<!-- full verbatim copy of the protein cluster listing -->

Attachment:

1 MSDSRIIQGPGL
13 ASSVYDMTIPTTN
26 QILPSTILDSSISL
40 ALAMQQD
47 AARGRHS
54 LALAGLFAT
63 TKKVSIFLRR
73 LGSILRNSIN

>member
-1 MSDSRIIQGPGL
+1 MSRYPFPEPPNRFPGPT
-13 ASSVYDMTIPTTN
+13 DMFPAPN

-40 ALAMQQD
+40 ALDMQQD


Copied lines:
1 MSDSRIIQGPGL
13 ASSVYDMTIPTTN
26 QILPSTILDSSISL
40 ALAMQQD
47 AARGRHS
54 LALAGLFAT
63 TKKVSIFLRR
73 LGSILRNSIN

>member
-1 MSDSRIIQGPGL
+1 MSRYPFPEPPNRFPGPT
-13 ASSVYDMTIPTTN
+13 DMFPAPN

-40 ALAMQQD
+40 ALDMQQD